The Essential PH-1 was the first smartphone to ship with a cut-out in the display to make room for a front-facing camera in a device that otherwise has impressively slim bezels.
These days the world has decided that phone with notches are taking their design cues from the iPhone X, but not only did Essential beat that phone to market by a half year, but the company applied for a patent on the idea way back in 2016 (an was awarded the patent about a year later).
But as we recently discovered, the notch (or “hollowed electronic display” with room for a camera) isn’t Essential’s only idea for developing a phone that’s nearly all-display. The company also applied for a patent on a pop-up camera, like the one Vivo uses for its Apex concept phone. And another Essential patent would apply to a “camera integrated into a display.”
In other words, you wouldn’t see a camera at all, because the phone’s front-facing camera would be hidden behind the display and it’d snap pictures by gathering light that shines through the screen and display.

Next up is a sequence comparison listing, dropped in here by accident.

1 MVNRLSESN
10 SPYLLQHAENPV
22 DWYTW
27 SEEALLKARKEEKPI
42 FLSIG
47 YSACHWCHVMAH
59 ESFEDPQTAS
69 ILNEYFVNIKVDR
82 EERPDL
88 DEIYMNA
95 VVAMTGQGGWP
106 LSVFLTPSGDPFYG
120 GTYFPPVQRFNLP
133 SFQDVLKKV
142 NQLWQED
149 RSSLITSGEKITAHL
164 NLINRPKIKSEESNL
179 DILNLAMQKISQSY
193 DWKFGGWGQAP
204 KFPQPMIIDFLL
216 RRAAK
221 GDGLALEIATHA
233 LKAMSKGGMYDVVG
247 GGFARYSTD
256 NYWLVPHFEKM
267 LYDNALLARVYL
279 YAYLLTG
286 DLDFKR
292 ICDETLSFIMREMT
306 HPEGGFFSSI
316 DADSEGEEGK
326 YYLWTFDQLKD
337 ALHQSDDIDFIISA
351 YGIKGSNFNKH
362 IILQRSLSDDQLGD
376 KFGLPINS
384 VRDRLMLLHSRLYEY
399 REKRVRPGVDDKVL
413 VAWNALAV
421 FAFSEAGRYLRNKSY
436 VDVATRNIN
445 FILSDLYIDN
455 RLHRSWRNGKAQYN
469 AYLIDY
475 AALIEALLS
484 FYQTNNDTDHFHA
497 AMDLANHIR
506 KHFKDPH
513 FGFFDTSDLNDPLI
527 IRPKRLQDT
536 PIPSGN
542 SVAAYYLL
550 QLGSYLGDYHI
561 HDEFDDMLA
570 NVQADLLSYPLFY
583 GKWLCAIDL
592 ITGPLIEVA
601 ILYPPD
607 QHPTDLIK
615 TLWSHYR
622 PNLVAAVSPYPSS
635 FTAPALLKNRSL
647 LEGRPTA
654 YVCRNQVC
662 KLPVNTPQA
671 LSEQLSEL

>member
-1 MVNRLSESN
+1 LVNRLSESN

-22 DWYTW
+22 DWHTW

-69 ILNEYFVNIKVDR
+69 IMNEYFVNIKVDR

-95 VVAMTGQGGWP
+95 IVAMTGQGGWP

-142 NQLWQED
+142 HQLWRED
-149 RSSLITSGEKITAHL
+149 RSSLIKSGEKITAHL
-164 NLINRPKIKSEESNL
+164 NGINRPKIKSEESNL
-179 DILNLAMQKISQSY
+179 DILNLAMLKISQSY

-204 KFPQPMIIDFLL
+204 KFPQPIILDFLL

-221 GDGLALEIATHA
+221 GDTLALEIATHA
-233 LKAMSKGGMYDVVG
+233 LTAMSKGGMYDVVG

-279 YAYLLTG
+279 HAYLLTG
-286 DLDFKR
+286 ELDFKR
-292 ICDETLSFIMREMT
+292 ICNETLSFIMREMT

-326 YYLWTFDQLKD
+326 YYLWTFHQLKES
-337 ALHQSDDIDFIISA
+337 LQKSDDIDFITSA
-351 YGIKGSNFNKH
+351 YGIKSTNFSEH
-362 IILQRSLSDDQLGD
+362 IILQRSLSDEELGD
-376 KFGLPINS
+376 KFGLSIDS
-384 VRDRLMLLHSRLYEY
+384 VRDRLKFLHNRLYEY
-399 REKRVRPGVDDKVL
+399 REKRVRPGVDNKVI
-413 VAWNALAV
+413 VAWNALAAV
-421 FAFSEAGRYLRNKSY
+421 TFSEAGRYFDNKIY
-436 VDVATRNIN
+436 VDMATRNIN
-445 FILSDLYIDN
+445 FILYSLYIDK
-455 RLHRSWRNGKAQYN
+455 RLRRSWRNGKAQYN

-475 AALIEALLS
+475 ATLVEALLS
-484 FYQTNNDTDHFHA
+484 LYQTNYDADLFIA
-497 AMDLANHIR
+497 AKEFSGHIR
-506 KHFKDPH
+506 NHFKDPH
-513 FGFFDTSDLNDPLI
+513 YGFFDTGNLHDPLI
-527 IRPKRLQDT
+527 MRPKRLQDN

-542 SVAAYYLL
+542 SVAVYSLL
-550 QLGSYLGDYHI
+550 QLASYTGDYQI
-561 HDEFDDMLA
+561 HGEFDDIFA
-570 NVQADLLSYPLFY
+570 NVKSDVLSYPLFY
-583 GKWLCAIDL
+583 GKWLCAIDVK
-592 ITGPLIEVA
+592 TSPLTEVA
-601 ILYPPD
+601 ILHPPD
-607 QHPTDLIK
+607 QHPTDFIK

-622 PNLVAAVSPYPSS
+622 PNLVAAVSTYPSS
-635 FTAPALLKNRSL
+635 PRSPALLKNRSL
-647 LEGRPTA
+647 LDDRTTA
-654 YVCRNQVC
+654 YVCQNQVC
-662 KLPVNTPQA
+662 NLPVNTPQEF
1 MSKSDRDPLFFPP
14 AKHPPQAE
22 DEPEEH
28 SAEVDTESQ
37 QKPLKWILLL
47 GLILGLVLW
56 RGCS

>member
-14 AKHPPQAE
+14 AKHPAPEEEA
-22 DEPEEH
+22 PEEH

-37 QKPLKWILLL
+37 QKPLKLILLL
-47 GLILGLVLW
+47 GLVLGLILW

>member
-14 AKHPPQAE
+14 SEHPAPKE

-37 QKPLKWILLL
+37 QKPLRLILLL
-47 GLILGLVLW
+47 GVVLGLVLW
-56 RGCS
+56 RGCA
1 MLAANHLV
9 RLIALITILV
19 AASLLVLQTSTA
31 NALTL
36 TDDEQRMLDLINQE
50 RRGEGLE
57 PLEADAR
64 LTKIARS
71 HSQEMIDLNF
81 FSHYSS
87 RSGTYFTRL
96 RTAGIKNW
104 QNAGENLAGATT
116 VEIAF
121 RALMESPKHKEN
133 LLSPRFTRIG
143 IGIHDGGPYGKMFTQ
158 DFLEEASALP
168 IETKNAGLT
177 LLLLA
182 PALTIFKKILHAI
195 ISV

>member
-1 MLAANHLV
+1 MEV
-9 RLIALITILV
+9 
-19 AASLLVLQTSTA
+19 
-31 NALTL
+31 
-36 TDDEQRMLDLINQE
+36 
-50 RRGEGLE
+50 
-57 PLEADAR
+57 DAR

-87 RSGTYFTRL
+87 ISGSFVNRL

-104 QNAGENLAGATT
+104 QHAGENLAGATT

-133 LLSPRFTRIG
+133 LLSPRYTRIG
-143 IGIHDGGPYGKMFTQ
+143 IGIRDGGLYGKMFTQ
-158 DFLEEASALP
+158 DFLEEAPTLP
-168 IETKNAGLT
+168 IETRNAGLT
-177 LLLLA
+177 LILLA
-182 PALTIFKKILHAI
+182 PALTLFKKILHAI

This solution would enable Essential to build a phone with no top bezel and no notch. But it would require something like a “substantially transparent region” above the camera, that would allow light to shine through the display and into the camera lens.
It’s unclear whether that would lead to a funny looking display or fuzzy looking photos, but I suspect Essential would probably at least try to work out the kinks before bringing a phone with this sort of design to market.
Then again, it’s pretty common for companies to apply for patents on designs that never actually see the light of day. Just because Essential is filing patents on a bunch of different smartphone camera/display solutions doesn’t mean the company has any plans to use all of those solutions. Essential could stick with the notch for its next phone, build a model with a bigger top bezel, or even get rid of the camera altogether.
All we really know at this point is that the company does seem to have come up with multiple ideas for solving the where-does-the-camera-go question that arises when you build a phone with slim screen bezels.